I prefer to put the assertion outside the main recursive block, because after the first check we only pass valid input to the next level. And you're setting the result to memofac[x] even if you don't need to (i.e. if result = memofac[x] you turn right around and do memofac[x] = result again).
...
Good point about the assertion.
I didn't really mind setting the value to the same thing. My thinking was that an assignment to an existing table key is basically one op. 'if not' check being 2 ops. Probably a case of overoptimization before profiling. I'm not too worried about stack depth because a deck is typically 60 cards, maybe 100 for an EDH deck (which I don't play).
 top 

Posted by
 Twisol
USA (2,257 posts) bio

Date
 Reply #8 on Fri 03 Sep 2010 08:37 PM (UTC) 
Message

WillFa said: I'm not too worried about stack depth because a deck is typically 60 cards, maybe 100 for an EDH deck (which I don't play).
Fair enough. It seems to me that tail recursion would be faster, no? It only has to return from effectively one frame, rather than many. Extremely minor, perhaps, but since it's there... 
'Soludra' on Achaea
Blog: http://jonathan.com/
GitHub: http://github.com/Twisol  top 

Posted by
 David Haley
USA (3,881 posts) bio

Date
 Reply #9 on Fri 03 Sep 2010 08:48 PM (UTC) 
Message
 You know, if you were really worried about speed and wanting to avoid the function calls, you wouldn't be using recursion in the first place here, with or without tail calls. 
David Haley aka Ksilyan
Head Programmer,
Legends of the Darkstone
http://david.thehaleys.org  top 

Posted by
 WillFa
USA (525 posts) bio

Date
 Reply #10 on Fri 03 Sep 2010 08:48 PM (UTC) Amended on Fri 03 Sep 2010 08:49 PM (UTC) by WillFa

Message
 Using an iteration and your previous code loop...
do
local memofac = {[0] = 1}
local function build_memoized(x)
while #memofac < x do
local newkey = #memofac+1
memofac[newkey] = memofac[#memofac] * (newkey)
end
return memofac[x]
end
function factorial(x)
assert(type(x) == 'number' and x>=0, "X must be a nonnegative integer.")
return memofac[x] or build_memoized(x)
end
end
I want things memoized for when I start doing this stuff:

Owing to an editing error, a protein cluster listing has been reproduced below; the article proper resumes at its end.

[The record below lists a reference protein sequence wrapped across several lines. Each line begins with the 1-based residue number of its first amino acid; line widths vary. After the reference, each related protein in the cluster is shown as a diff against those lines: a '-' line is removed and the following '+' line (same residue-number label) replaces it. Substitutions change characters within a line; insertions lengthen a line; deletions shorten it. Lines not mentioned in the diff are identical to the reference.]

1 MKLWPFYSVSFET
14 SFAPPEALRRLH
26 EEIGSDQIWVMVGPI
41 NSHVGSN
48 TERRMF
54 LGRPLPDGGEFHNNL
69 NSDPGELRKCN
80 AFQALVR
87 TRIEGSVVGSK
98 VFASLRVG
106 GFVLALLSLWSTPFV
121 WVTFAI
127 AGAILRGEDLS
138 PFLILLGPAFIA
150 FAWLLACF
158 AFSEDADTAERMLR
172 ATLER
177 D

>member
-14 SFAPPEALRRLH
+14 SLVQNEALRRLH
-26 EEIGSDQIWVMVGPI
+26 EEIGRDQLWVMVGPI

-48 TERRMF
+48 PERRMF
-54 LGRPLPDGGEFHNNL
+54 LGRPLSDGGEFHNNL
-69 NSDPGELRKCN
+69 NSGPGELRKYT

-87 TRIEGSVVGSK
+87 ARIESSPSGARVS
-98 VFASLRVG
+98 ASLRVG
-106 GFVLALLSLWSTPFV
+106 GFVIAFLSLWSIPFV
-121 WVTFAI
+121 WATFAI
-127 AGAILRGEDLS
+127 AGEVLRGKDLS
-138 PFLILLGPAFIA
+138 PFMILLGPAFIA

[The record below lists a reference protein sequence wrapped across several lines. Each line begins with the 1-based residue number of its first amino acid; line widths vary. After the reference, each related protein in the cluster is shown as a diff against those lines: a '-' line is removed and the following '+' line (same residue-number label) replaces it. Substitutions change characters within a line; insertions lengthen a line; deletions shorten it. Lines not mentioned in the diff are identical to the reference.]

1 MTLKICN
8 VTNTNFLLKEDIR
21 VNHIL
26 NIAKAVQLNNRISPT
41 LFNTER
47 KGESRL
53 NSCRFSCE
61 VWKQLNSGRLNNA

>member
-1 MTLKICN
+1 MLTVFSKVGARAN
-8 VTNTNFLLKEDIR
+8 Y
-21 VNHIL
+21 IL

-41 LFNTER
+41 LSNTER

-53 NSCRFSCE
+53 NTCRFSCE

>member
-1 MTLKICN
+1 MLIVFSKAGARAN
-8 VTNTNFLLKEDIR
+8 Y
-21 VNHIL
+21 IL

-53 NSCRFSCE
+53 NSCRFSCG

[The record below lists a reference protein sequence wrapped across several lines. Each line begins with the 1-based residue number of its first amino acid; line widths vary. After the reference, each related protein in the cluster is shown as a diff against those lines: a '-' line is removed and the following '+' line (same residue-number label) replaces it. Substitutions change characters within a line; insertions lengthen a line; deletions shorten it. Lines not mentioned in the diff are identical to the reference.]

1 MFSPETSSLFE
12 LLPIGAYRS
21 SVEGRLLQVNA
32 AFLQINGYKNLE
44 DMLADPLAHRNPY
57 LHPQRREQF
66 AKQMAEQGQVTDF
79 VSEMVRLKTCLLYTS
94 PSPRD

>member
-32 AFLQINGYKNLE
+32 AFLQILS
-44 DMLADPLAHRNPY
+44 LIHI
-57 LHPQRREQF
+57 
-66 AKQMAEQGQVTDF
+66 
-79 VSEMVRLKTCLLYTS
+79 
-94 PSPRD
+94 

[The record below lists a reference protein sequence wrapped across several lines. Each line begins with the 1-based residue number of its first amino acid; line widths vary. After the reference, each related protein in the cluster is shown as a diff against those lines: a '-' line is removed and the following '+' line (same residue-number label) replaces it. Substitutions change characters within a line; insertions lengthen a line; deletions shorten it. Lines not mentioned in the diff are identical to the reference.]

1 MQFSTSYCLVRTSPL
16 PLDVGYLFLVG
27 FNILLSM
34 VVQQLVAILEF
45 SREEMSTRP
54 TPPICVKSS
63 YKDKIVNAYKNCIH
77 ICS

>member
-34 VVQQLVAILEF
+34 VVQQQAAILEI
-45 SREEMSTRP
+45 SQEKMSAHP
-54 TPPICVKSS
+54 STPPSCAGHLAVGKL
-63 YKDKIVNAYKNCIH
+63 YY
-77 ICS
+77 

http://stattrek.com/Lesson2/Hypergeometric.aspx?Tutorial=Stat (bottom of the page, "Cumulative Hypergeometric Probability")
I came around to David's way of thinking. ;)  top 

Posted by
 Twisol
USA (2,257 posts) bio

Date
 Reply #11 on Fri 03 Sep 2010 09:15 PM (UTC) 
Message
 Looks good! :)
(R.I.P. tailrecursive memoized factorial function) 
'Soludra' on Achaea
Blog: http://jonathan.com/
GitHub: http://github.com/Twisol  top 

Posted by
 David Haley
USA (3,881 posts) bio

Date
 Reply #12 on Fri 03 Sep 2010 10:25 PM (UTC) Amended on Fri 03 Sep 2010 10:26 PM (UTC) by David Haley

Message
 Incidentally, Twisol, your tailrecursive function is actually slower than the nontailrecursive function...
$ cat test.lua
do
local memofac ={[0]=1}
local function inner_factorial (x)
local result = memofac[x]
if not result then
result = x * inner_factorial(x1)
memofac[x] = result
end
return result
end
function factorial (x)
assert(type(x) == 'number' and x>=0, "X must be a nonnegative integer.")
return inner_factorial(x)
end
end
print(os.time())
for i = 1, 10000000 do
local x = factorial(i)
end
print(os.time())
do
local memofac = {[0] = 1}
local inner_factorial
inner_factorial = function(x, acc, last)
acc = acc * x
memofac[x] = acc
if x == last then
return acc
else
return inner_factorial(x+1, acc, last)
end
end
factorial = function(x)
assert(x >= 0, "X must be greater than or equal to 0.")
if x <= #memofac then
return memofac[x]
end
return inner_factorial(#memofac+1, memofac[#memofac], x)
end
end
for i = 1, 10000000 do